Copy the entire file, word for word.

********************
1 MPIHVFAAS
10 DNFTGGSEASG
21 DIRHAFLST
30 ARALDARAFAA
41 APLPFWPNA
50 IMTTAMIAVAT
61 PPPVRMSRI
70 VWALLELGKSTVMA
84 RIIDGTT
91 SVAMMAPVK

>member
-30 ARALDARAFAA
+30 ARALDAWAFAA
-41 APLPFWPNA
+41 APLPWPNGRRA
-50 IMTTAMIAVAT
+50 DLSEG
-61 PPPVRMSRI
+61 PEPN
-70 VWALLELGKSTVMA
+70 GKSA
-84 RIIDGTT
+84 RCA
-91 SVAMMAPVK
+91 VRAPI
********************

1 MPIHVFAAS
10 DNFTGGSEASG
21 DIRHAFLST
30 ARALDARAFAA
41 APLPFWPNA
50 IMTTAMIAVAT
61 PPPVRMSRI
70 VWALLELGKSTVMA
84 RIIDGTT
91 SVAMMAPVK

>member
-30 ARALDARAFAA
+30 ARALDAWAFAA
-41 APLPFWPNA
+41 APLPWPNGRRA
-50 IMTTAMIAVAT
+50 DLSEG
-61 PPPVRMSRI
+61 PEPN
-70 VWALLELGKSTVMA
+70 GKSA
-84 RIIDGTT
+84 RCA
-91 SVAMMAPVK
+91 VRAPI